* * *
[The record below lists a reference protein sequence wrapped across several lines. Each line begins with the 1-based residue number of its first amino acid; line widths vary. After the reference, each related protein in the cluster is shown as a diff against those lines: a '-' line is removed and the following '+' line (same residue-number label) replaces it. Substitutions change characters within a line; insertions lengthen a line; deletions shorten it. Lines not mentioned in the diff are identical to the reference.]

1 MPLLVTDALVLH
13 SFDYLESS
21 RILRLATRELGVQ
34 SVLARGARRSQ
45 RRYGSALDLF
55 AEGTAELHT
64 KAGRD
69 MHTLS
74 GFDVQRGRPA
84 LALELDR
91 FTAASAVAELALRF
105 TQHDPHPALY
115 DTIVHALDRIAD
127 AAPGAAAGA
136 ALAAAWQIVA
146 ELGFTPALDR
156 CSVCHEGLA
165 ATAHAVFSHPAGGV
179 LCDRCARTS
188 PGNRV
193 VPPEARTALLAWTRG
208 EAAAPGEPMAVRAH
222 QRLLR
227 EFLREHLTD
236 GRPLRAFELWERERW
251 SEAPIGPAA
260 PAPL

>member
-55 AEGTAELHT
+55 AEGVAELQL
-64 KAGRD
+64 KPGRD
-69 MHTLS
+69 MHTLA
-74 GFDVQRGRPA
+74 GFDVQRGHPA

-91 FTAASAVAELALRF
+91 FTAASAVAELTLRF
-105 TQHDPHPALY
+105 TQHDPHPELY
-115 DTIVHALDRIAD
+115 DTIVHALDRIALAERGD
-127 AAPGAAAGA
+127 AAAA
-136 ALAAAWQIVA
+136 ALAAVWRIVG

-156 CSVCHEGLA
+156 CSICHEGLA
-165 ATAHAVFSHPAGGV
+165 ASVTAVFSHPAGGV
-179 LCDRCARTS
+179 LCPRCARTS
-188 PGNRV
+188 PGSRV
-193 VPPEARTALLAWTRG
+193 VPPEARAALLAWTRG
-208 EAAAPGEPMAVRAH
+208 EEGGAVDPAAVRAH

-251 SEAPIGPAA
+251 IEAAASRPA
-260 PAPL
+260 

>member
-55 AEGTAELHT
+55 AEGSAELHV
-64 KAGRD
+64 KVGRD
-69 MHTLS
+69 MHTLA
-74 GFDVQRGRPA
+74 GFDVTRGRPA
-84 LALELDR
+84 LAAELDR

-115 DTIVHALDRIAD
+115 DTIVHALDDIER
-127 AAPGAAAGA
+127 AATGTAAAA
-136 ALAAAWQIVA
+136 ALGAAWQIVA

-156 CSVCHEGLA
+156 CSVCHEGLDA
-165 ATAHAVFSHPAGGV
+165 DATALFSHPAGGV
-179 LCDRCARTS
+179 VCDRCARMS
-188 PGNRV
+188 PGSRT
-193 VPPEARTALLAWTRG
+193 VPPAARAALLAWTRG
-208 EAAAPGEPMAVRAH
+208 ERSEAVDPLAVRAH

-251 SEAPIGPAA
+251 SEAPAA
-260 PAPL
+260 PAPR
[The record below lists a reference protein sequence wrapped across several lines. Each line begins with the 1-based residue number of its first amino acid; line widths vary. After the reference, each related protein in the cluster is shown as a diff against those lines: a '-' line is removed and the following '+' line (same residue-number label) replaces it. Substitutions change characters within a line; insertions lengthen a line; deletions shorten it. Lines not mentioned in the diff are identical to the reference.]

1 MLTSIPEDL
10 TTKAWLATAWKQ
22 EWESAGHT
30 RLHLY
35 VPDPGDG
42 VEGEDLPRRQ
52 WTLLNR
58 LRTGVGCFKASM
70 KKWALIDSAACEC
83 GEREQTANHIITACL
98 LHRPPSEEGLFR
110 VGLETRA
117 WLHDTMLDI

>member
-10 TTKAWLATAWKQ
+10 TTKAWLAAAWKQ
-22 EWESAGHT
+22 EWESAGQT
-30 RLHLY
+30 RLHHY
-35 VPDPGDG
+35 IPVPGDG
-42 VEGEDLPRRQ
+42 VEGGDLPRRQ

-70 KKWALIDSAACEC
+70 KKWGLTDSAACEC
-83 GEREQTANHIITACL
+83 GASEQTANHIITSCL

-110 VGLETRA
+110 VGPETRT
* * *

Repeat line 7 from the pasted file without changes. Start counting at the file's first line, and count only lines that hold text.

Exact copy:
55 AEGTAELHT